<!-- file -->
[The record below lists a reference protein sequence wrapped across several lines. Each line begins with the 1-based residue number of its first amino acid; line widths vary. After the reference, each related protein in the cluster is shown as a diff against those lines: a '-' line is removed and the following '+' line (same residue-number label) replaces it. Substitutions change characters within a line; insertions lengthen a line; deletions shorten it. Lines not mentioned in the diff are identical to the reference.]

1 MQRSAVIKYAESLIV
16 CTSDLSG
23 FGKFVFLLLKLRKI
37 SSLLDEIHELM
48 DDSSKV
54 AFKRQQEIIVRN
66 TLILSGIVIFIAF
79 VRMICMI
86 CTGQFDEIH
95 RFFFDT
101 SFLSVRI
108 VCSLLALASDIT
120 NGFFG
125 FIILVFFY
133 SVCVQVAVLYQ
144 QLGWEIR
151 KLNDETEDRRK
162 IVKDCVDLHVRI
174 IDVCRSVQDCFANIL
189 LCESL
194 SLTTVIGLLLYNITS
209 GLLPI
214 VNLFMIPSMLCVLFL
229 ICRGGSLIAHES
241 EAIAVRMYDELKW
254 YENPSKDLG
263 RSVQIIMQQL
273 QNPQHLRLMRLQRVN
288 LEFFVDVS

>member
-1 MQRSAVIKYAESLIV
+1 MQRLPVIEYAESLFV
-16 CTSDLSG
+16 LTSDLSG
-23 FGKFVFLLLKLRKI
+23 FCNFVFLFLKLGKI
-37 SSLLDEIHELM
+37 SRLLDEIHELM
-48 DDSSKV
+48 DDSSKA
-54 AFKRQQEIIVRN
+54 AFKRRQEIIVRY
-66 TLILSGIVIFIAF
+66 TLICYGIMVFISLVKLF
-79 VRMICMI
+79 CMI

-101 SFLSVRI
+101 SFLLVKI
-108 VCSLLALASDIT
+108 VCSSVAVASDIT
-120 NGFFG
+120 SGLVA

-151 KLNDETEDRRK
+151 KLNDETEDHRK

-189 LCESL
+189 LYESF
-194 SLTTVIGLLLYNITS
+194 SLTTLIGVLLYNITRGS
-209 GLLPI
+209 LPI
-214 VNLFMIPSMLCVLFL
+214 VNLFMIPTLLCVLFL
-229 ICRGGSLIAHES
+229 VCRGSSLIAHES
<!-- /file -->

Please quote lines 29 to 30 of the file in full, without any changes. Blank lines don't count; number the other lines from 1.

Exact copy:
273 QNPQHLRLMRLQRVN
288 LEFFVDVS